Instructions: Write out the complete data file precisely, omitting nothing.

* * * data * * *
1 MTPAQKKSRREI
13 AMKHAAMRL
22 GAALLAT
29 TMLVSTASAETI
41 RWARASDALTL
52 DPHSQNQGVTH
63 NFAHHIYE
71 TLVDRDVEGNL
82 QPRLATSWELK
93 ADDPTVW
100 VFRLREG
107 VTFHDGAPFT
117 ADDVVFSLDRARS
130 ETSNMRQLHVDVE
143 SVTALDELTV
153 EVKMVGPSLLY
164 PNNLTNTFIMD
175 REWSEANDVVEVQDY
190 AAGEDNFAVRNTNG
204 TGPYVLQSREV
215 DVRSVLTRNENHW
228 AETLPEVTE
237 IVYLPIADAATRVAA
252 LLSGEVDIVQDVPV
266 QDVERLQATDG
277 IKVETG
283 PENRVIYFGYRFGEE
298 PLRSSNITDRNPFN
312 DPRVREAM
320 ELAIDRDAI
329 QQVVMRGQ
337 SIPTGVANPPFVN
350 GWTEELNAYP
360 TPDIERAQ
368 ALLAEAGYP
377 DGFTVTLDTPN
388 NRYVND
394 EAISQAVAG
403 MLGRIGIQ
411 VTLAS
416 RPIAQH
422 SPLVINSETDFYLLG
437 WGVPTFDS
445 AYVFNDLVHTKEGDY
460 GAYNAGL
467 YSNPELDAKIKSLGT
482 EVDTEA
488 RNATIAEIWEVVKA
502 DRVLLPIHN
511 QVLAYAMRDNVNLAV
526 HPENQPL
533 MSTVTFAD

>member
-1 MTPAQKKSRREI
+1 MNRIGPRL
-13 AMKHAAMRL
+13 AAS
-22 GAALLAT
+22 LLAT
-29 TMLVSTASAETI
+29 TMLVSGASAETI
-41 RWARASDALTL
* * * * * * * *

1 MTPAQKKSRREI
13 AMKHAAMRL
22 GAALLAT
29 TMLVSTASAETI
41 RWARASDALTL
52 DPHSQNQGVTH
63 NFAHHIYE
71 TLVDRDVEGNL
82 QPRLATSWELK
93 ADDPTVW
100 VFRLREG
107 VTFHDGAPFT
117 ADDVVFSLDRARS
130 ETSNMRQLHVDVE
143 SVTALDELTV
153 EVKMVGPSLLY
164 PNNLTNTFIMD
175 REWSEANDVVEVQDY
190 AAGEDNFAVRNTNG
204 TGPYVLQSREV
215 DVRSVLTRNENHW
228 AETLPEVTE
237 IVYLPIADAATRVAA
252 LLSGEVDIVQDVPV
266 QDVERLQATDG
277 IKVETG
283 PENRVIYFGYRFGEE
298 PLRSSNITDRNPFN
312 DPRVREAM
320 ELAIDRDAI
329 QQVVMRGQ
337 SIPTGVANPPFVN
350 GWTEELNAYP
360 TPDIERAQ
368 ALLAEAGYP
377 DGFTVTLDTPN
388 NRYVND
394 EAISQAVAG
403 MLGRIGIQ
411 VTLAS
416 RPIAQH
422 SPLVINSETDFYLLG
437 WGVPTFDS
445 AYVFNDLVHTKEGDY
460 GAYNAGL
467 YSNPELDAKIKSLGT
482 EVDTEA
488 RNATIAEIWEVVKA
502 DRVLLPIHN
511 QVLAYAMRDNVNLAV
526 HPENQPL
533 MSTVTFAD

>member
-1 MTPAQKKSRREI
+1 MNRIGPRL
-13 AMKHAAMRL
+13 AAS
-22 GAALLAT
+22 LLAT
-29 TMLVSTASAETI
+29 TMLVSGASAETI
-41 RWARASDALTL